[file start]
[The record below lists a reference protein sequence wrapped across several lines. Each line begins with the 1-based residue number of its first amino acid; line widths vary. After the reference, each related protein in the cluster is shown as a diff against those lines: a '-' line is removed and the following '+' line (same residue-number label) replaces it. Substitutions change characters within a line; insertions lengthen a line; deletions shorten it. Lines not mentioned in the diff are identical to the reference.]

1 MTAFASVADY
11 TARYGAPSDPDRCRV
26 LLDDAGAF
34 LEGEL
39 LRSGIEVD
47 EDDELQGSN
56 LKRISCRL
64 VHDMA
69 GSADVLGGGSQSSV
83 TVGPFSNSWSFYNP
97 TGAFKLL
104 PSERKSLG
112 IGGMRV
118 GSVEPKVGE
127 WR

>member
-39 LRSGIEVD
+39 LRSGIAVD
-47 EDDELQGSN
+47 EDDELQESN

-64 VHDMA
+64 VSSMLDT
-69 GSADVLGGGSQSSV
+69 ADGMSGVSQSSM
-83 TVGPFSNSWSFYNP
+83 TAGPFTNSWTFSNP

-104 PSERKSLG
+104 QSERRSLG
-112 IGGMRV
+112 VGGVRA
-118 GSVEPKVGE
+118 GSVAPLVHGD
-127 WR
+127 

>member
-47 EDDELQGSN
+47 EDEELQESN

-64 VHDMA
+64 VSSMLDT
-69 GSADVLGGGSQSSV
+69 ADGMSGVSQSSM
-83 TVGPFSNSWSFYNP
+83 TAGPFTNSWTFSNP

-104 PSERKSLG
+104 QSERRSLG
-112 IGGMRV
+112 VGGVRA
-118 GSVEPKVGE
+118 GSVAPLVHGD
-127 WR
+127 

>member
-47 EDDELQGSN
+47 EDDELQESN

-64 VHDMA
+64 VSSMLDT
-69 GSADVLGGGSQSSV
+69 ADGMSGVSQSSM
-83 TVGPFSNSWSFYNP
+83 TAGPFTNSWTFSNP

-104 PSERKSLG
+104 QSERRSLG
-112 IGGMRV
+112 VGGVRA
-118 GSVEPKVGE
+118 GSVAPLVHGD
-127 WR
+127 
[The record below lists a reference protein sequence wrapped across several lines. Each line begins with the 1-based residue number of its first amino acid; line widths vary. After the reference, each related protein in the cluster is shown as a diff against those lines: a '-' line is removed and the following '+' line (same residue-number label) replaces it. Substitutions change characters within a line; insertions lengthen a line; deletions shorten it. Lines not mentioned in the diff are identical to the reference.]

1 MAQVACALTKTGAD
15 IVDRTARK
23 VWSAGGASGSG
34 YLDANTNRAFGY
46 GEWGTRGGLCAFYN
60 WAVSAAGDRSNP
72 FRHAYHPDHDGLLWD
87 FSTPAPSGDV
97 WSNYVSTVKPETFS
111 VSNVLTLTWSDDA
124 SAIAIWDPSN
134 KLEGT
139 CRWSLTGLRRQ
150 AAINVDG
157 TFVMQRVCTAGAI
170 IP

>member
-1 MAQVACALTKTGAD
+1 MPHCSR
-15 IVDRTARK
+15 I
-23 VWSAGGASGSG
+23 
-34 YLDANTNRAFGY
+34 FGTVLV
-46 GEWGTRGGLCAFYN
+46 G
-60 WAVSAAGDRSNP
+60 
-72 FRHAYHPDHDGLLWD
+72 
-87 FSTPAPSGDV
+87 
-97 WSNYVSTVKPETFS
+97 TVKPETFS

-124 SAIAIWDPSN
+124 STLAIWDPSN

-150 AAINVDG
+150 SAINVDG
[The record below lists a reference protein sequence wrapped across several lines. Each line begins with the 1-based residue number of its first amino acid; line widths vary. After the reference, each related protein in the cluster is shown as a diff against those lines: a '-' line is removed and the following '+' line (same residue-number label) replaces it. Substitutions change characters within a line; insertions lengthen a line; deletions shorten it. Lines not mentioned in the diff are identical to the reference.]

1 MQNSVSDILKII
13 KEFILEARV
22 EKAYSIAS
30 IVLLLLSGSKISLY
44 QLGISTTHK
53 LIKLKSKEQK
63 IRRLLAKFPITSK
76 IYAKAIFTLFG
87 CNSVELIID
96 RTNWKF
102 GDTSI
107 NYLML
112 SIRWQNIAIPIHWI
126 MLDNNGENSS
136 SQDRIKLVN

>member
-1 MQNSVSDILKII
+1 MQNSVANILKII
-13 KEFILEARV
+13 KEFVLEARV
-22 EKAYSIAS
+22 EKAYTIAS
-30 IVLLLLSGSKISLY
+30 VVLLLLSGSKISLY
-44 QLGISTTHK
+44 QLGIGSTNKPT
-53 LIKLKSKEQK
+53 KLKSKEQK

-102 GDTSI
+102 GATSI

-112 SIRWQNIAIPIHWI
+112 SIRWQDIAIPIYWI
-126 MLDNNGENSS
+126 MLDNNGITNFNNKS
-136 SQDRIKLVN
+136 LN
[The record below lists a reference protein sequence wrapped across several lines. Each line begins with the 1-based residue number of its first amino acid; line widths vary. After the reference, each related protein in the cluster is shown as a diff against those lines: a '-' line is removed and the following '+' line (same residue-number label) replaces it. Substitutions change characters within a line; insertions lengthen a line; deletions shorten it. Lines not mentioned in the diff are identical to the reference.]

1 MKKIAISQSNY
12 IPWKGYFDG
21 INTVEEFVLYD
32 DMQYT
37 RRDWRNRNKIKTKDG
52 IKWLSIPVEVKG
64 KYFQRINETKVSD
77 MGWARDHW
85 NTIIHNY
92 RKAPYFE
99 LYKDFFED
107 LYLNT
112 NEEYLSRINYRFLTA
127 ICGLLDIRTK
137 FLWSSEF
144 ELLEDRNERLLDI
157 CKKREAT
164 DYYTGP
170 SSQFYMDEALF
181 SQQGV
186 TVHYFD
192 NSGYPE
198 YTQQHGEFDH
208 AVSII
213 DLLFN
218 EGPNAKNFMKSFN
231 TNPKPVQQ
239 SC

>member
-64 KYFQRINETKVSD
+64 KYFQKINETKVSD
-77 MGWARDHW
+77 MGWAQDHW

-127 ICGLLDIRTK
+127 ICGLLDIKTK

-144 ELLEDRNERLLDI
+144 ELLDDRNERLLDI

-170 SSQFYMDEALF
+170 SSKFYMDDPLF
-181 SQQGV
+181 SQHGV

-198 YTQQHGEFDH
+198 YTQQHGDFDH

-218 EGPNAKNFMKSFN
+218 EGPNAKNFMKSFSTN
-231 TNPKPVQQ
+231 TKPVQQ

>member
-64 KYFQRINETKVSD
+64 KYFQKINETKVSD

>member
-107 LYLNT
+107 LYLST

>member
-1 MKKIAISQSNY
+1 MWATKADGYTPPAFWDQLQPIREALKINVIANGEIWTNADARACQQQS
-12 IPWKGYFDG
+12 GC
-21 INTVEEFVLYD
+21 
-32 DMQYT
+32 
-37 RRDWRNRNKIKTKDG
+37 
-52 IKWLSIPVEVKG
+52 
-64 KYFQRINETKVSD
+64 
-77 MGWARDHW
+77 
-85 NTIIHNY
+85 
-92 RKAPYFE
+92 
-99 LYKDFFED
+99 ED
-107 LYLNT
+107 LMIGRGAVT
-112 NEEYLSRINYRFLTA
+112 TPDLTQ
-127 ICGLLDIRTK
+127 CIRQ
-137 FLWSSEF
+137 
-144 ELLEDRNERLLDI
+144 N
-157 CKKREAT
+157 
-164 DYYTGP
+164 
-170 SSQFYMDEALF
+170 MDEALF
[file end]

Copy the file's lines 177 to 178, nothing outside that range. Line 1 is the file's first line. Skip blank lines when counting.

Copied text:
-64 KYFQRINETKVSD
+64 KYFQKINETKVSD